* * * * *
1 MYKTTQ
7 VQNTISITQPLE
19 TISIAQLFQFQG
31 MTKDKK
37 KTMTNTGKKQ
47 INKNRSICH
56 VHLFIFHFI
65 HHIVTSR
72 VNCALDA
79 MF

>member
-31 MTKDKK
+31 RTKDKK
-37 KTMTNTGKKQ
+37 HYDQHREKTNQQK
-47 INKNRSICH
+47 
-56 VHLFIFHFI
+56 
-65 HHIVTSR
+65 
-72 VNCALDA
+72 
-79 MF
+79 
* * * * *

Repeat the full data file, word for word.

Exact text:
1 MYKTTQ
7 VQNTISITQPLE
19 TISIAQLFQFQG
31 MTKDKK
37 KTMTNTGKKQ
47 INKNRSICH
56 VHLFIFHFI
65 HHIVTSR
72 VNCALDA
79 MF

>member
-31 MTKDKK
+31 RTKDKK
-37 KTMTNTGKKQ
+37 HYDQHREKTNQQK
-47 INKNRSICH
+47 
-56 VHLFIFHFI
+56 
-65 HHIVTSR
+65 
-72 VNCALDA
+72 
-79 MF
+79 